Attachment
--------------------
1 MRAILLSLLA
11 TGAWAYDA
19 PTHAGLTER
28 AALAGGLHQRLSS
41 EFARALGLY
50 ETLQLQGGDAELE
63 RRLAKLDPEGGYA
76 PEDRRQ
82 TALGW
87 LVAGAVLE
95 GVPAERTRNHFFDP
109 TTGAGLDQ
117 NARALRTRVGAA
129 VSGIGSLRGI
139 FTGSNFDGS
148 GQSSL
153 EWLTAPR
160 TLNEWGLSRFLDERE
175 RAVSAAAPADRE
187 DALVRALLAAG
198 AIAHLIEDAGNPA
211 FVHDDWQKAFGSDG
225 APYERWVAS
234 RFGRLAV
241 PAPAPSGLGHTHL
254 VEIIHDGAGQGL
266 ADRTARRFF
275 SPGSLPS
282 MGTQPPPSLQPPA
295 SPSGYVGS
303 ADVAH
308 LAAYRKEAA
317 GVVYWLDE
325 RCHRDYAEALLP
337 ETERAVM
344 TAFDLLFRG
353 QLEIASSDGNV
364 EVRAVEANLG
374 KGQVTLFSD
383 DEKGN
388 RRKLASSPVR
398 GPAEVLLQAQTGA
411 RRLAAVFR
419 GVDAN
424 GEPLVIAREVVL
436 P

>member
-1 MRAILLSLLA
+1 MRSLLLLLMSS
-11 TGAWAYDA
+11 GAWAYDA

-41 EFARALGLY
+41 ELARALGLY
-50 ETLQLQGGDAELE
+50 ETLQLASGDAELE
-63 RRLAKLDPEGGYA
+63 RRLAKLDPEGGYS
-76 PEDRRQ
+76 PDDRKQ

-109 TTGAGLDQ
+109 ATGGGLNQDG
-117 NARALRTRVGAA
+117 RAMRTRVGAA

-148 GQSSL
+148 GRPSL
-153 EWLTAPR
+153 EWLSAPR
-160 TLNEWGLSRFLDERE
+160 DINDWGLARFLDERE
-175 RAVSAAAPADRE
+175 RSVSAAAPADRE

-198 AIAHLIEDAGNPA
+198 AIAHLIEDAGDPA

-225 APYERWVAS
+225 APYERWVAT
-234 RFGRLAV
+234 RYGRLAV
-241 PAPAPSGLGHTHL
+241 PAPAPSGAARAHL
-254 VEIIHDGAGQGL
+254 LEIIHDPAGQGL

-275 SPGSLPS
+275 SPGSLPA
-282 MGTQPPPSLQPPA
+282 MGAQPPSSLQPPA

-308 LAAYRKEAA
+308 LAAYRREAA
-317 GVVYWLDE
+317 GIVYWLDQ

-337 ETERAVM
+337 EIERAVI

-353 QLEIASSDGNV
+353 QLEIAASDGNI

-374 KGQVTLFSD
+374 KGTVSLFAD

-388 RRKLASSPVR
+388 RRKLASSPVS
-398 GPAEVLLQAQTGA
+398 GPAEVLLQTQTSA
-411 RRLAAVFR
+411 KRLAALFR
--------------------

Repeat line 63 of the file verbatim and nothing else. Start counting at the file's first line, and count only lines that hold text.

+117 RAMRTRVGAA